Pats on the back all round as Pure Storage announces new CEO and growing revenues
Scott Dietzen chairman now, Charles Giancarlo takes reins
As Pure Storage boasted strong second-quarter sales yesterday, the company also revealed that CEO Scott Dietzen would be stepping down to become chairman of the board.
Dietzen's replacement, Charles Giancarlo, was an EVP and chief technology and development officer for Cisco between 1993 and 2007. He then became a board member of Accenture, Avaya, Arista, Attivo Networks and Imperva, to name but a few, and a managing director, head of value creation and later senior advisor at Silver Lake Partners from 2007 to 2015.
But Giancarlo has not been a CEO of a company like Pure before, setting aside a brief stint as interim president and CEO at floundering networks maker Avaya from 2008 to 2009.
Dietzen's prepared quote said the search for a successor started some time ago. "As the board and I planned for an orderly leadership transition, and sought the right CEO to realize and execute the next stage of our vision for Pure Storage, we embarked on a global search a few months ago to identify the best candidates.
"We have found a leader in Charlie who we expect will continue to drive growth and market leadership with the spirit of innovation and quality our customers and partners count on. Most importantly, we believe Charlie is the best candidate to scale Pure to become a multibillion-dollar global leader in data infrastructure and solutions."
Giancarlo, who is of course "thrilled", said: "Dietz has done a tremendous job positioning the company for long-term success... Pure is in a great position to continue gaining market share across its three growth segments: its data platform for cloud, accelerating data-driven applications like artificial intelligence and Internet of Things, as well as helping enterprises that are seeking to derive more value from their data."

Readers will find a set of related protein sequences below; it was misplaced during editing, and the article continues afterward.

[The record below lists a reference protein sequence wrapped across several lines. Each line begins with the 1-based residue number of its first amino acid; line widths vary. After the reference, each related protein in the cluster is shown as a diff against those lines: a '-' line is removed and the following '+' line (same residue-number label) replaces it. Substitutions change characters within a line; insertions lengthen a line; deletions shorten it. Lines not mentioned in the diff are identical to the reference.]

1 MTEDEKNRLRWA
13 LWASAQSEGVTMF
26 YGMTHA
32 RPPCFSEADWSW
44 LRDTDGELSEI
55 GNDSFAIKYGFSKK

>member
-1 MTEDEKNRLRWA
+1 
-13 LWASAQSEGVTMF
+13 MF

Pure's second quarter (ended 31 July) revenues for fiscal '18 bounced 37.6 per cent year-on-year to $224.5m. The net loss of $61.7m was roughly the same as the $59.6m loss a year ago and the $62.4m loss in the prior quarter.
CFO Tim Ritters summed it up: "Our Q2 results highlight solid top-line growth and continued improvement in operating leverage. We are laser-focused on executing against our plan to achieve $1bn+ in revenue this year and marching steadily to profitability in the near future."
The company gained more than 350 new customers in the quarter, taking its overall count past 3,700.
Giancarlo was present in the earnings call to discuss the results. Dietzen introduced him thus: "He has the operating experience having run a tens of billions of dollar multi-product business, he has the product chops having served as CTO, and he has the entrepreneurial spirit having built startups as well as managed hyper-growth at Cisco."
Cloud as the main segment is followed by data storage for analytics, AI, machine and deep learning, with the third being legacy on-premises enterprise IT. The FlashBlade product is crucial in the second segment and president David Hatfield said revenue from it "continues to grow at 2x the rate of FlashArray during the same point in its evolution".
He added: "Pure now serves more than 600 cloud companies across software-as-a-service, infrastructure-as-a-service, and consumer internet. Cloud continues to be our strongest segment, at more than 25 per cent of revenues and one that we believe we can increasingly take share in."
Dietzen doesn't see HCI products in the cloud space nor in the AI and Internet of Things fields, where "hyperconverged is not seen as relevant because it doesn't allow you to mix and match GPUs and CPUs in the right ratio to exploit the insights inside of the data".
HCI doesn't affect Pure much in the enterprise space because "at scale, with converged infrastructure we are able to offer something that is similarly easier to use but dramatically higher performance, lower cost and much denser".
Asked about the CEO transition, Dietzen said: "I've been in the job seven years and we have done some great things, grew revenue to $1bn and growing from about 20 to approaching 2,000 employees worldwide. And as I look to the road ahead for Pure, I felt we needed a different class of experience in operating at scale."
Dietzen joined Pure as CEO in September 2010. The company was founded in 2009. He had previously been CEO and president at Zimbra and a CTO at BEA Systems before that.
Pure's guidance for the next quarter's results is for revenue between $267m and $275m – $271m would equate to a 37.6 per cent rise year-on-year. Giancarlo takes over the running of a fast-growing business and will need a delicate touch at first just to keep it on track, and then a controlling one to reach profitability. ®